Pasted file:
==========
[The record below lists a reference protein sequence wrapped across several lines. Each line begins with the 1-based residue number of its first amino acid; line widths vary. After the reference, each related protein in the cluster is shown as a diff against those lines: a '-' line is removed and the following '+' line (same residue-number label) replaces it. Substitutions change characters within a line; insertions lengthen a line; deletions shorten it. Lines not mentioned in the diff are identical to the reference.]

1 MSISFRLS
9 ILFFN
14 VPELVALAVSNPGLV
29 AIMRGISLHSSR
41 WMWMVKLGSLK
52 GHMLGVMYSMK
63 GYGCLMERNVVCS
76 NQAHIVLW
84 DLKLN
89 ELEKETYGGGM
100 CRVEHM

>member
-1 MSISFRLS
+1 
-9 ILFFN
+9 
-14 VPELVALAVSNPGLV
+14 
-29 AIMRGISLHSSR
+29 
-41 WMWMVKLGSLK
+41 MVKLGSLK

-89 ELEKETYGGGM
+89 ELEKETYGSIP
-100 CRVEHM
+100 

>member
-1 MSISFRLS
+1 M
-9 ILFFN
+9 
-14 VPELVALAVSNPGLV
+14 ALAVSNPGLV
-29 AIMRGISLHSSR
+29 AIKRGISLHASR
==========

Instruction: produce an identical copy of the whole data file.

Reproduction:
[The record below lists a reference protein sequence wrapped across several lines. Each line begins with the 1-based residue number of its first amino acid; line widths vary. After the reference, each related protein in the cluster is shown as a diff against those lines: a '-' line is removed and the following '+' line (same residue-number label) replaces it. Substitutions change characters within a line; insertions lengthen a line; deletions shorten it. Lines not mentioned in the diff are identical to the reference.]

1 MSISFRLS
9 ILFFN
14 VPELVALAVSNPGLV
29 AIMRGISLHSSR
41 WMWMVKLGSLK
52 GHMLGVMYSMK
63 GYGCLMERNVVCS
76 NQAHIVLW
84 DLKLN
89 ELEKETYGGGM
100 CRVEHM

>member
-1 MSISFRLS
+1 
-9 ILFFN
+9 
-14 VPELVALAVSNPGLV
+14 
-29 AIMRGISLHSSR
+29 
-41 WMWMVKLGSLK
+41 MVKLGSLK

-89 ELEKETYGGGM
+89 ELEKETYGSIP
-100 CRVEHM
+100 

>member
-1 MSISFRLS
+1 M
-9 ILFFN
+9 
-14 VPELVALAVSNPGLV
+14 ALAVSNPGLV
-29 AIMRGISLHSSR
+29 AIKRGISLHASR